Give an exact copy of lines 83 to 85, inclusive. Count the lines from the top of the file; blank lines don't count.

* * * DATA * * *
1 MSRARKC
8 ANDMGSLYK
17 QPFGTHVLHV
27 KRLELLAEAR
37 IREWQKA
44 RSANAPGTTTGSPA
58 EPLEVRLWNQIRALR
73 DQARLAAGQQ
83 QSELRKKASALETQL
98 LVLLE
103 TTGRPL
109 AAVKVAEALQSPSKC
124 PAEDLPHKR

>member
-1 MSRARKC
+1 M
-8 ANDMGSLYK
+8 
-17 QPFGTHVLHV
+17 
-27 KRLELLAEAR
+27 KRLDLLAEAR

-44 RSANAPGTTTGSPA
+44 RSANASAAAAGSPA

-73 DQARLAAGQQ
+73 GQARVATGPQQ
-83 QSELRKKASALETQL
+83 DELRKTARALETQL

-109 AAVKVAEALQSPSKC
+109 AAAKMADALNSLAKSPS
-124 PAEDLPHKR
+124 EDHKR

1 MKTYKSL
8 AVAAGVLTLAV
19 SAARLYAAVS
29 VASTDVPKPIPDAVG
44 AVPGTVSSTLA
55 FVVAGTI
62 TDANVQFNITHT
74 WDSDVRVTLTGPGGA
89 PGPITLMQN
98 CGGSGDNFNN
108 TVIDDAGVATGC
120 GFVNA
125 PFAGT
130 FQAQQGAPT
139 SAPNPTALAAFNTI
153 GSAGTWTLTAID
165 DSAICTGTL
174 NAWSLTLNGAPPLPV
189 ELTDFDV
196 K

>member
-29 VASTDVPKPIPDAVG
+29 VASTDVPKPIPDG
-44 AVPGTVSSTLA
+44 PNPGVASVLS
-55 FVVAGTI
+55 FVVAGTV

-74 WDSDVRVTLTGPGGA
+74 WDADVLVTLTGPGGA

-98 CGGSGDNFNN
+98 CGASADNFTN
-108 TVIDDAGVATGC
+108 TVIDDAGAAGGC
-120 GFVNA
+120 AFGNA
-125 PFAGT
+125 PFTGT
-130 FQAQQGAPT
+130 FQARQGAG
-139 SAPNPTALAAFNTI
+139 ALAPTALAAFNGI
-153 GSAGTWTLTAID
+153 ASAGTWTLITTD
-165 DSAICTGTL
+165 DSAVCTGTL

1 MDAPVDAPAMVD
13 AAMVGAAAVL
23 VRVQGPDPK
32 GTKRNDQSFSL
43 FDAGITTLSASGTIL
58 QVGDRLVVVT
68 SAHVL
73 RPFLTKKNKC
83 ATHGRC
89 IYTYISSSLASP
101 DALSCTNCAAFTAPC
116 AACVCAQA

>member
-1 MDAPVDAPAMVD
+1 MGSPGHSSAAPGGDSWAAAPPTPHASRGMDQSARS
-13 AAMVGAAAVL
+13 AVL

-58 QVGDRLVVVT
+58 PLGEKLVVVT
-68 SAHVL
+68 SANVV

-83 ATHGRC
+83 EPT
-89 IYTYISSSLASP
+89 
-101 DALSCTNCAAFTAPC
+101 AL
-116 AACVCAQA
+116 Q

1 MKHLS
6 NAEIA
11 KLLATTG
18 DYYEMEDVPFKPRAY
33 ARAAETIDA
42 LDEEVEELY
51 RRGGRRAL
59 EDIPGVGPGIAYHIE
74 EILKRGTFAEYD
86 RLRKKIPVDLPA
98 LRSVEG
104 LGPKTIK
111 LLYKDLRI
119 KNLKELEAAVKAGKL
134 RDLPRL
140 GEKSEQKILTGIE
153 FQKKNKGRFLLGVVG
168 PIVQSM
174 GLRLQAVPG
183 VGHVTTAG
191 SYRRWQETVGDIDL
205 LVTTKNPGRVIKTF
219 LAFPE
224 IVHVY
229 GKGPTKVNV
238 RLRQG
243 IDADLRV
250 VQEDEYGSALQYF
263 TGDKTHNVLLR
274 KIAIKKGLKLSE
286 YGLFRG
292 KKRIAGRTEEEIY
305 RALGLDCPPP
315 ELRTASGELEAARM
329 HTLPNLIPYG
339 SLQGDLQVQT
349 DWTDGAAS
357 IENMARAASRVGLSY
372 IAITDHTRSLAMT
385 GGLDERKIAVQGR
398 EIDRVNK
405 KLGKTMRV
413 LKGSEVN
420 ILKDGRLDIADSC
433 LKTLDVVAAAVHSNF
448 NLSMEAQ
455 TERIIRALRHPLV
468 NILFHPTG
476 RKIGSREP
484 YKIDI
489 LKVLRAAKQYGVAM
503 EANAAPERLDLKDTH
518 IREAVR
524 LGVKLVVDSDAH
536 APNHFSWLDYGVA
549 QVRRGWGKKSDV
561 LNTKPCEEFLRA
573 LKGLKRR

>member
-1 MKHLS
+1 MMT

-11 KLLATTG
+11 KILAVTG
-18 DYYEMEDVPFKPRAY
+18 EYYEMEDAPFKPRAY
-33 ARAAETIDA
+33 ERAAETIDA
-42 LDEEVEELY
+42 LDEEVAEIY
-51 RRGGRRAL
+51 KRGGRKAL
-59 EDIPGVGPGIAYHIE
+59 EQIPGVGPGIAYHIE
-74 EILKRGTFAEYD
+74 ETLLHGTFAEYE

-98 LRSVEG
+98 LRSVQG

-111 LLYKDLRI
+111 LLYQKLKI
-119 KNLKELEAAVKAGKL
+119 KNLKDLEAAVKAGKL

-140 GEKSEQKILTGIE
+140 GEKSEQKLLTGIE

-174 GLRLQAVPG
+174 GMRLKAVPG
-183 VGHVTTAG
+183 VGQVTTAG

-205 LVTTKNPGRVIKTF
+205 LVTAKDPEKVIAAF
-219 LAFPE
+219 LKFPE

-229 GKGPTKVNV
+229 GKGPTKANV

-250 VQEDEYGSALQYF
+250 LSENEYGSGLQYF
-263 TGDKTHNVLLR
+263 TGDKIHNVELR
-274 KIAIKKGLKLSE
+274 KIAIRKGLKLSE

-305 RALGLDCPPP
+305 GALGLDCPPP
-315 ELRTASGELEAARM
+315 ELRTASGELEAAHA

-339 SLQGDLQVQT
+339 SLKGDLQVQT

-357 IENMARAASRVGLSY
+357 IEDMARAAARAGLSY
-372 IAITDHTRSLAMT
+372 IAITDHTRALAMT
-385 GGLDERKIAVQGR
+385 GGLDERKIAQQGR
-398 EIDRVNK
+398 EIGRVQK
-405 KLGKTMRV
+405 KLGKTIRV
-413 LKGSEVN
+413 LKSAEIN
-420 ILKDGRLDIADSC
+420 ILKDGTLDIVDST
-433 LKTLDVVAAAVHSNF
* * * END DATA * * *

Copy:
58 QVGDRLVVVT
68 SAHVL
73 RPFLTKKNKC